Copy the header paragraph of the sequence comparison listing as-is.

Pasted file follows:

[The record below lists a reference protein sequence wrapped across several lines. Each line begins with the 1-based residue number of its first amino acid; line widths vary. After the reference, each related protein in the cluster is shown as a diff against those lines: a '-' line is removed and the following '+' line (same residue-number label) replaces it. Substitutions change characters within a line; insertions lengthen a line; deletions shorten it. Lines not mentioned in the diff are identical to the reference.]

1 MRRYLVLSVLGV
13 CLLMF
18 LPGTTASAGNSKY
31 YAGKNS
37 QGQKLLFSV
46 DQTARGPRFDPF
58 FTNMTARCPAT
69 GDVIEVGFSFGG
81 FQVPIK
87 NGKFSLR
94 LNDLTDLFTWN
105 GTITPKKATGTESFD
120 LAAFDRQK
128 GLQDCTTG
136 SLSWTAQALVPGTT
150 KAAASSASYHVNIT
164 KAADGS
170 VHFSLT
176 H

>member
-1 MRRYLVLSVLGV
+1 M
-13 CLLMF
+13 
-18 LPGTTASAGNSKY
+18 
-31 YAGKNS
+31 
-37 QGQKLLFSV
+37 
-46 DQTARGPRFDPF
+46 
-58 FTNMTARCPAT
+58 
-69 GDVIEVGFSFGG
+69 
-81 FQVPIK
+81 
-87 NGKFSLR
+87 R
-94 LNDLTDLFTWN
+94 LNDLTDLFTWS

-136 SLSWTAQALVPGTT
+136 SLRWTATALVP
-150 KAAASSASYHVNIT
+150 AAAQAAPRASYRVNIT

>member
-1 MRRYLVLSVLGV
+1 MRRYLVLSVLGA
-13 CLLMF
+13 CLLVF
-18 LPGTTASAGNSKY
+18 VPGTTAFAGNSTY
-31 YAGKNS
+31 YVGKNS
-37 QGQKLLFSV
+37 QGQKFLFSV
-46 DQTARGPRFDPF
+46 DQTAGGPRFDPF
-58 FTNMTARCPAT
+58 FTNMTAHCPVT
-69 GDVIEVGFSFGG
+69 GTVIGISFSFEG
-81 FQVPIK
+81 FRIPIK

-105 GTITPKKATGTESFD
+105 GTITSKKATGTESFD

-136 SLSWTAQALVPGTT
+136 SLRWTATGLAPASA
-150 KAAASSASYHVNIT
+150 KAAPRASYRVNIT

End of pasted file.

[The record below lists a reference protein sequence wrapped across several lines. Each line begins with the 1-based residue number of its first amino acid; line widths vary. After the reference, each related protein in the cluster is shown as a diff against those lines: a '-' line is removed and the following '+' line (same residue-number label) replaces it. Substitutions change characters within a line; insertions lengthen a line; deletions shorten it. Lines not mentioned in the diff are identical to the reference.]